LCMS Liberals to LCMS Confessional Tea Party: Just Go Away, by Pr. Rossow

In the past year I have heard LCMS liberals/moderates/church-growthers essentially say “Just go away” to the LCMS confessional internet commotion. On three different occasions in three different settings and in three different ways I have heard them say “Why don’t you just stop all this internet stuff and just be a pastor to your flock.” There is some sage advice in this comment which I will discuss below but the fact that I am hearing this in many different ways from different folks in different contexts leads me to believe that it is more than sage advice; it is their futile way of trying to get rid of something they cannot control.

This is a common theme among the other side. They really do not know what to do with all these new avenues of confessional communication and so they just try to demonize it all by saying “Don’t you have more godly things you should be doing?” The confessional internet force is incapable of being controlled by their usual maneuvering and control of the LCMS political system. They are frustrated, just as liberals are frustrated with the tea party movement in American politics. It is a grass roots, sometimes underground, slippery-as-an-eel, but powerful as a bull in a china closet sort of thing that they just can’t get their arms around to squelch and control and so they say “Shouldn’t you just be taking care of your flock?”

There is of course more than a grain of truth in what they are saying. The internet can take pastors away from their god-given tasks of preaching, teaching and administering the sacraments. In my case, I try to keep a good balance. Even though I am the editor of this site and try to read all of the comments, there are some times when that is just not possible and I never have as much time as I would like to jump into the fray of the discussion strings. I also have other hobbies that I like to pursue and so there is not a lot of free time for internet chatting. Pastors, let’s make sure that we keep our internet time in perspective when it comes to balance with administering word and sacraments.

Maybe the liberal/moderate/church-growthers are confused because so much of their pastoral time is taken up with reading the latest leadership website, writing a new mission statement for their latest courageous adventure, attending the latest John Maxwell seminar or even reading the latest book that says that the liturgy is the up and coming new wave of excitement in the church. (I am hearing that interesting musing once again.) I guess they are just too busy with the most recent trend to be worried about defending the purity of the Gospel through internet discussion. Maybe they also don’t understand that for some pastors, discussing and defending the faith on internet forums is one of their chosen hobbies. That actually doesn’t seem like such a bad hobby.

Confessional pastors on the internet helped bring about tea-party like reforms to the LCMS in the last political go-around, all the while doing a bang-up job of catechizing their members and delivering the forgiveness of sins to them. Will we just go away and take care of our parishioners? Yes and no. We will keep delivering the forgiveness of sins to our parishioners and teach them the pure Gospel, but we will not go away.

About Pastor Tim Rossow

Rev. Dr. Timothy Rossow is the Director of Development for Lutherans in Africa. He served Bethany Lutheran Church in Naperville, IL as the Sr. Pastor for 22 years (1994-2016) and was Sr. Pastor of Emmanuel Lutheran in Dearborn, MI prior to that. He is the founder of Brothers of John the Steadfast but handed off the Sr. Editor position to Rev. Joshua Scheer in 2015. He currently resides in Ocean Shores WA with his wife Phyllis. He regularly teaches in Africa. He also paints watercolors, reads philosophy and golfs. He is currently represented in two art galleries in the Pacific Northwest. His M Div is from Concordia, St. Louis and he has an MA in philosophy from St. Louis University and a D Min from Concordia, Fort Wayne.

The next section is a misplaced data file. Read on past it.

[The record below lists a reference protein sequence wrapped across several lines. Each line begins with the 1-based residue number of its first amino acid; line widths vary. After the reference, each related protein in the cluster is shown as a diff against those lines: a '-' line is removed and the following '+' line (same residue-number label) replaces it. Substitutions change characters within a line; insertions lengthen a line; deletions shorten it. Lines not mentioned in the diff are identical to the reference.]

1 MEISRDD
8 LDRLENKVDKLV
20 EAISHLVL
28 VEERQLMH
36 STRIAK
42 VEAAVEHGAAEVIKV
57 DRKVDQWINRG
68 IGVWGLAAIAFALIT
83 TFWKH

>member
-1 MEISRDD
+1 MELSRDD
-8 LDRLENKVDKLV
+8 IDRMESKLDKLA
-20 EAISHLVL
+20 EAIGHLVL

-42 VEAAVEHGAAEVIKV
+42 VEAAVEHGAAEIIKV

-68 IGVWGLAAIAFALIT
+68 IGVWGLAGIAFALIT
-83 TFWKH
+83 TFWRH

Comments

LCMS Liberals to LCMS Confessional Tea Party: Just Go Away, by Pr. Rossow — 164 Comments

  1. I haven’t read every comment to this post, so maybe I am repeating something here, but does one really have to be Tea Party advocate to be a confessional Lutheran? I will not attend (or work at) a church that does not use traditional liturgy; I don’t believe in women’s ordination; I don’t believe in open communion; but I do not agree with the majority of what the Tea Party advocates, and even if this is just an analogy, it is offensive. I am frankly quite appalled by this apparent “requirement” and quite isolated in my view as well. It is becoming more and more difficult to belong to an LCMS congregation. Either I have to experience a horrible lack of substance in the service, and accept many things that are not scriptural, and not healthy, or I have to sit and listen to members and even pastors making very bigoted, false statements about our president and about the poor in this country. Not everything the Tea Party advocates is supported by scripture; some of it is blatantly against what Scripture says. This is offensive and I know it puts off some potential “seekers.” In fact, I have had long and fruitful conversations with an agnostic woman who was very surprised that there were conservative Christians who were NOT Tea Party advocates. She would only talk to me about Christianity because of this, and was very put off by Christians who supported the Tea Party’s message of selfish individualism, lack of compassion, and name-calling (i.e., all Europeans are “communists”). This is a serious problem in our Synod. I have heard LCMS Tea Party members talking downright cruelly about single mothers, children of single mothers, the unemployed. What about the ill and disabled? There is a great deal of Social Darwinism in Tea Party politics; every liberal sees this. And we are then claiming to believe in the 6-day creation? The hypocrisy in this is hard to deny and is a real road-block to evangelism.

  2. @Dawn Sonntag #151